Stafford grads get words of wisdom
Stafford grads get words of wisdomBy Annie Gentile
“This is a very special class,” said Francis Kennedy, principal of Stafford High School. “They’re true philanthropists. I’m very proud of them, and trust they will be the kinds of kids that make a difference in the world.”
On June 16, commencement exercises for the Class of 2010 were held in the school’s gymnasium. Surrounded by family and friends, 93 students accepted their diplomas, along with numerous awards and scholarships.
“What defines us as a class is that we are all passionate about something,” said valedictorian Alexandra Byrne. Byrne encouraged her classmates to continue doing what they were passionate about in high school, and to harness those passions in the years ahead to drive them through difficult times. “We need courage to face our fears and wisdom to solve our problems,” she said.
Salutatorian Katelyn Summers reminded her fellow classmates that greatness lies in each one of them. “Through both our struggles and our victories, we have made it together,” she said.
Keynote speakers emphasized the realities of living in an imperfect world, and the importance of rising to challenges they will encounter. Guest speaker Mary Ellen Glover, who has served 40 years as a guidance counselor in the Stafford schools, spoke of the importance of developing a positive attitude. “Each of you possesses the power to make a difference,” she said.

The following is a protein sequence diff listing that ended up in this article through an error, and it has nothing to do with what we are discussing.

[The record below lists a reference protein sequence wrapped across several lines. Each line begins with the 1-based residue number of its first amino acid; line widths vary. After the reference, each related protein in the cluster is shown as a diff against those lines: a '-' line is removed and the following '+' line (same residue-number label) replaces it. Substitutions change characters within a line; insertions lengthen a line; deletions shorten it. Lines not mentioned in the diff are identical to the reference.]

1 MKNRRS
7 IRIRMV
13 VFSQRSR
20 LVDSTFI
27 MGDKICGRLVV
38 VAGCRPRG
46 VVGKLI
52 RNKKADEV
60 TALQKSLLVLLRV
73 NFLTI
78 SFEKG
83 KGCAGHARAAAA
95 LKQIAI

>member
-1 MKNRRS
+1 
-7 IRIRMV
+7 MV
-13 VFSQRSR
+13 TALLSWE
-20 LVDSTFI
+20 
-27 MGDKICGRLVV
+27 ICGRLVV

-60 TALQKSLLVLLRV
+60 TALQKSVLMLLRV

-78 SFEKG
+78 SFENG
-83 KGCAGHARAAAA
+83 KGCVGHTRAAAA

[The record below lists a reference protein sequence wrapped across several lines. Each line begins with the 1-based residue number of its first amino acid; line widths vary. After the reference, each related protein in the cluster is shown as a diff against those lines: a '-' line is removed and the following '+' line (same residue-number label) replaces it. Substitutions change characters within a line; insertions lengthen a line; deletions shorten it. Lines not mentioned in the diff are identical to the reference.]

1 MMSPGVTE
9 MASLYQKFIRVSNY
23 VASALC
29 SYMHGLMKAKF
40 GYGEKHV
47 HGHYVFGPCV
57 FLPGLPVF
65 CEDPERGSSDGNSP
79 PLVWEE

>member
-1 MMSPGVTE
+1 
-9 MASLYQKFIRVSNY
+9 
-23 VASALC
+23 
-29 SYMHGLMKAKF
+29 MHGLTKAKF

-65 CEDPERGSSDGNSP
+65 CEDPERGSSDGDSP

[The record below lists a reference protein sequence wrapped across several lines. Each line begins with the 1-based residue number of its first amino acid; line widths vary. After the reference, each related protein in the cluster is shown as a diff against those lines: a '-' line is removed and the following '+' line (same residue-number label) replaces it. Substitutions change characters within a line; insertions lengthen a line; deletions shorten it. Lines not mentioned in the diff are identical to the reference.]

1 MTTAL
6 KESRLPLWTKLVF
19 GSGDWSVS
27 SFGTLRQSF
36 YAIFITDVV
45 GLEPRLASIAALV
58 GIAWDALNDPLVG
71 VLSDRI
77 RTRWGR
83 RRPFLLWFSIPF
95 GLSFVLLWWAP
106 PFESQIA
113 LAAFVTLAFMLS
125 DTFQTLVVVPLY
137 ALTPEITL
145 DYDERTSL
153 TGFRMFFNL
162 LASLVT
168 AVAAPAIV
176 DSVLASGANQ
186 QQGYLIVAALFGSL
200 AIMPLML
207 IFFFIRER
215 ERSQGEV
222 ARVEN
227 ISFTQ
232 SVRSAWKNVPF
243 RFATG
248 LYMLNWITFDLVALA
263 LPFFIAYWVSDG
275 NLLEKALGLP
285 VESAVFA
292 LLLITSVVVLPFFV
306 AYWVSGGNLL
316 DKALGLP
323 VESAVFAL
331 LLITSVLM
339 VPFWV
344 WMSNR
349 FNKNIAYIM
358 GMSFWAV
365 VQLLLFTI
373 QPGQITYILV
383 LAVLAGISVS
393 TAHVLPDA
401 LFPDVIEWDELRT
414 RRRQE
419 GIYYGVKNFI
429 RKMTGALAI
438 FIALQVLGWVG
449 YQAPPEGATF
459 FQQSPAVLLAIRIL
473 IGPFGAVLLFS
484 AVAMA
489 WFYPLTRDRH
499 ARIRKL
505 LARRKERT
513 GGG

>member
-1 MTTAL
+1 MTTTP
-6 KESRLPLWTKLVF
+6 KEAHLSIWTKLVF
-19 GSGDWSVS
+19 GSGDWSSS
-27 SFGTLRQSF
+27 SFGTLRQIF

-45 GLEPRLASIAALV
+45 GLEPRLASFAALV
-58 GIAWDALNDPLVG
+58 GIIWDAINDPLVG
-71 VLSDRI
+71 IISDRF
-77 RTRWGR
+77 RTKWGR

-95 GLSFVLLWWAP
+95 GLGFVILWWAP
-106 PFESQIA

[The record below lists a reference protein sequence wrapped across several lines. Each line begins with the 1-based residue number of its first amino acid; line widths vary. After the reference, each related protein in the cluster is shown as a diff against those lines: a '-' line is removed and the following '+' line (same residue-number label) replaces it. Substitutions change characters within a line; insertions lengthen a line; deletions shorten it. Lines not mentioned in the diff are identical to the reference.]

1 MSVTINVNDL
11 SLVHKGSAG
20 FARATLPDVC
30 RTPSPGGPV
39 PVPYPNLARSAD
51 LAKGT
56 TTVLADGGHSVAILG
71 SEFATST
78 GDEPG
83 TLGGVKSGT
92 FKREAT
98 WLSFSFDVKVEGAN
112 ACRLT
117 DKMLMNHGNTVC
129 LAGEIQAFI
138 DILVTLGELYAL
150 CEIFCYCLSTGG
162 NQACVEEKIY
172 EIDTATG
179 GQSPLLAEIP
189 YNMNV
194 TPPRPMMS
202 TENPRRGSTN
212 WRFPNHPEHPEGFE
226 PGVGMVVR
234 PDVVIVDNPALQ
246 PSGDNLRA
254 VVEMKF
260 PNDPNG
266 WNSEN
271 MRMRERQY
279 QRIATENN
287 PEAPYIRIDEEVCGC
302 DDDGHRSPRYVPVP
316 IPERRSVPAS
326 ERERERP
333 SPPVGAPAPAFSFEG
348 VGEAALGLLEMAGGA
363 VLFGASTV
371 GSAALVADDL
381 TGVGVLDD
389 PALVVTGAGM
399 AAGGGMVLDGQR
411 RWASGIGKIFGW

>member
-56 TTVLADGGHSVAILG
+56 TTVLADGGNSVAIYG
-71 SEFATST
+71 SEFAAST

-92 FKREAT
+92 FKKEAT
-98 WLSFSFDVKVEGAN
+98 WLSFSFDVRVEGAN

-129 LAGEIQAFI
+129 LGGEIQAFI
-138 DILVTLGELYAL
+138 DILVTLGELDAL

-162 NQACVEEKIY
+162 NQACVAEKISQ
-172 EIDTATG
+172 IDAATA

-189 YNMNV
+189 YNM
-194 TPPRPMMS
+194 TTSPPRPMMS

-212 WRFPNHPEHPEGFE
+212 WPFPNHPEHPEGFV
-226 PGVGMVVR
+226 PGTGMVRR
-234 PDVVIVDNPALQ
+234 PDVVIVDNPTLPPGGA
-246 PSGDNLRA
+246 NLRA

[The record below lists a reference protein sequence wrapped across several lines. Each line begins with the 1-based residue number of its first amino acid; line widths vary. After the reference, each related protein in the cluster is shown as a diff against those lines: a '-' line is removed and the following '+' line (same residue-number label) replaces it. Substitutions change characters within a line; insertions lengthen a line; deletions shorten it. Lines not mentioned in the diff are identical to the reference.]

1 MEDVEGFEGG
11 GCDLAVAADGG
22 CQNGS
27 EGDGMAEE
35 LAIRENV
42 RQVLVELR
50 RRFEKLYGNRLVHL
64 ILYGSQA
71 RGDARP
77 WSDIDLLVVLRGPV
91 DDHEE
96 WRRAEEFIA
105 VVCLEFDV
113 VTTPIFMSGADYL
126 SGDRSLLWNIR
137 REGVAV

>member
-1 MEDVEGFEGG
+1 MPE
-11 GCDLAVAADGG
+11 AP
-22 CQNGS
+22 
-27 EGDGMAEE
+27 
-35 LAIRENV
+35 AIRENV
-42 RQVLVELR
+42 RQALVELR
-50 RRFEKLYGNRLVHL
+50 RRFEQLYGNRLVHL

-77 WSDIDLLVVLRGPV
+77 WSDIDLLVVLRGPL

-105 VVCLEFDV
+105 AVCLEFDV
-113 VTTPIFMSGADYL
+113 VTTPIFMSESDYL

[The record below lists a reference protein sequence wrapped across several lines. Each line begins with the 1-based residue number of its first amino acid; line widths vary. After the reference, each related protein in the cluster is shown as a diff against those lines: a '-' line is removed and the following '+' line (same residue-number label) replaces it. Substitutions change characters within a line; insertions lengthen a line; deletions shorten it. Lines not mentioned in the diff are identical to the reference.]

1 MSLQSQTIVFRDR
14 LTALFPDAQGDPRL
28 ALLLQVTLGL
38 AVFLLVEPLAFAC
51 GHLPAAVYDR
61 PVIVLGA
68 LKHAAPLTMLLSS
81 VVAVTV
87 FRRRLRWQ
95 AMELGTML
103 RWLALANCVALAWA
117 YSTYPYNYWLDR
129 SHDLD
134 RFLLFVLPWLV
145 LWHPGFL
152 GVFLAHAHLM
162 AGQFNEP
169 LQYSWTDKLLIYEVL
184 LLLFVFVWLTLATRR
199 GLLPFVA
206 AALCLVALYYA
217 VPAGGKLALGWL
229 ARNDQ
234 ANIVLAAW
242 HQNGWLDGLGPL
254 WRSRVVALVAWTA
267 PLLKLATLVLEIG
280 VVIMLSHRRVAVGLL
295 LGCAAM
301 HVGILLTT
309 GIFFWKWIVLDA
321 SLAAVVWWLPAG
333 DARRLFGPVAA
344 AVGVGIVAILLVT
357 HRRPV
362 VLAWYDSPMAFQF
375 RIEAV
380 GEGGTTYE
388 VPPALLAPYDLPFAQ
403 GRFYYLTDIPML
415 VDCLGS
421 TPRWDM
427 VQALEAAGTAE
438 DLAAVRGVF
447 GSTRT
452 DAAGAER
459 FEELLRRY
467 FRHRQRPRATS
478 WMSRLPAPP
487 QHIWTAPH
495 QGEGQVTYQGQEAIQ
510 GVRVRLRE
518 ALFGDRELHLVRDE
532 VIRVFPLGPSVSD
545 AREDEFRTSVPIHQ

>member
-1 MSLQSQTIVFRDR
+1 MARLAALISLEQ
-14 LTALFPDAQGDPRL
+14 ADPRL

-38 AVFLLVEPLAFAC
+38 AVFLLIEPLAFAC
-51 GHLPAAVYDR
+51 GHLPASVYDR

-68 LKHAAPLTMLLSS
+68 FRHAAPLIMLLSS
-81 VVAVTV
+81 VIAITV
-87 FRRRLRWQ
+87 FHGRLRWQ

Mark Fontanella, chairman of the Board of Education, encouraged students to get involved in outside activities, to volunteer their time, and to come back to Stafford to share their success stories.
“Stafford is a community that cares,” said First Selectman Michael Krol. “Each of you can make a difference.”
For many students, the evening was somewhat bittersweet, with the realization that they would soon all be going their separate ways. However, for one last special evening, they were all together again, surrounded by family, friends, flowers, balloons and plenty of congratulatory hugs to go around. “We know you’ll be successful,” said Superintendent of Schools Thérèse Fishman. “But we will miss you.”